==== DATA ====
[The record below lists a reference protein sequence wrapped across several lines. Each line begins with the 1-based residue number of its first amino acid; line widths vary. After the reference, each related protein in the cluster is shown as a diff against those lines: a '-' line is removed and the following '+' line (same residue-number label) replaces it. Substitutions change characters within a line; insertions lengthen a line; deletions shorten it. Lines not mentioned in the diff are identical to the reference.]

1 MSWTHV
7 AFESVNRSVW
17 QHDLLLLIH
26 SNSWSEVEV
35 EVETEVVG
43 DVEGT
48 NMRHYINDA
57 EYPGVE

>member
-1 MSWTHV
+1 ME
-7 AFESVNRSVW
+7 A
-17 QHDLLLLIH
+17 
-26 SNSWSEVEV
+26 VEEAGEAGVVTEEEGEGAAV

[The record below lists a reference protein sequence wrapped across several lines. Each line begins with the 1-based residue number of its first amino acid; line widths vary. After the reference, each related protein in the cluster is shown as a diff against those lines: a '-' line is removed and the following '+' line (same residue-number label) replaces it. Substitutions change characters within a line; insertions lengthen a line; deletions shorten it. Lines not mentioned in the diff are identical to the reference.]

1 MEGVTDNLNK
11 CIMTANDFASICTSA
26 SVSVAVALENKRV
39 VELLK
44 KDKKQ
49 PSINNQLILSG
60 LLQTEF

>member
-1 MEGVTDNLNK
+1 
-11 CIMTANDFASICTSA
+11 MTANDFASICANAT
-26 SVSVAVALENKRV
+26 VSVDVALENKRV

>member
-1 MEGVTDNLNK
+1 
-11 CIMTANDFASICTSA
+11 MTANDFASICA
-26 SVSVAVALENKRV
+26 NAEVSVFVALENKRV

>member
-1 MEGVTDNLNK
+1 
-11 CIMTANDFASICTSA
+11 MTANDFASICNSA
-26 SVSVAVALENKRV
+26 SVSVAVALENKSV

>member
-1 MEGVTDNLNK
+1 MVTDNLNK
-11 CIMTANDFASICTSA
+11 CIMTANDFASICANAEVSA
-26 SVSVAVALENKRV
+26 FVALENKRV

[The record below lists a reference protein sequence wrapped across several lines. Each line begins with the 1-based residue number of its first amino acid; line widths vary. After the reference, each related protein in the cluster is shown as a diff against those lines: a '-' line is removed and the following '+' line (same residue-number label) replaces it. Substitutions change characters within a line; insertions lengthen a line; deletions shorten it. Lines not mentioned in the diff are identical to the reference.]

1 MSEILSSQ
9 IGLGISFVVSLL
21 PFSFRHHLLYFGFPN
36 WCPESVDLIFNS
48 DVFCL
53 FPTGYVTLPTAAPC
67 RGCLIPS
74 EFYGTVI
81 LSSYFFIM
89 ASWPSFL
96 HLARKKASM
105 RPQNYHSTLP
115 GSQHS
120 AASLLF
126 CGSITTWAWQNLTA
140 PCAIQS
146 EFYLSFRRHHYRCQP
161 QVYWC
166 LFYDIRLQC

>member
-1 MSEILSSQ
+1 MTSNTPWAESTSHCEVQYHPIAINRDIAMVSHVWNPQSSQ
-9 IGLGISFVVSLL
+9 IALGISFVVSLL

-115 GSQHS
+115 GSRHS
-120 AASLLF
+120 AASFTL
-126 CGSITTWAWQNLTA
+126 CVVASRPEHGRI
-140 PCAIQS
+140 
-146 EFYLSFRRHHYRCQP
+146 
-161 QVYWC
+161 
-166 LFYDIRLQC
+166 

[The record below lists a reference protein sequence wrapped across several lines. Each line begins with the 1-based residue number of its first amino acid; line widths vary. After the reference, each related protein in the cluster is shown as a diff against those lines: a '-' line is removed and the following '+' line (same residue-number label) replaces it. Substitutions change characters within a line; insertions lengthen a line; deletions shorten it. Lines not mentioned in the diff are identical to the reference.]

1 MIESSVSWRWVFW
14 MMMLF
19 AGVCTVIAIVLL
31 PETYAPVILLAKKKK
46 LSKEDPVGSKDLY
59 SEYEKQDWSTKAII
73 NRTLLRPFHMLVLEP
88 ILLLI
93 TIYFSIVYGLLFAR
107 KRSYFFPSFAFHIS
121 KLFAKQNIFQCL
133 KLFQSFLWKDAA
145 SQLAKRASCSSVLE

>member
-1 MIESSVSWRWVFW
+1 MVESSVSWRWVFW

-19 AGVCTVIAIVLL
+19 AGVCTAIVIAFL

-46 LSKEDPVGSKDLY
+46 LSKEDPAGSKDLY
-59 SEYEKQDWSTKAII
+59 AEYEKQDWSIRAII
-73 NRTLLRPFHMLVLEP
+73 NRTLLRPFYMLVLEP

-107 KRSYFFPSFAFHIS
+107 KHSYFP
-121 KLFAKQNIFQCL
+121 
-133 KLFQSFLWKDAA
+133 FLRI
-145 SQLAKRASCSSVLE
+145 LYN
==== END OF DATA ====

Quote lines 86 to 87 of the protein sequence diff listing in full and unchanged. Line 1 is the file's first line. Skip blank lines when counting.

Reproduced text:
-140 PCAIQS
+140 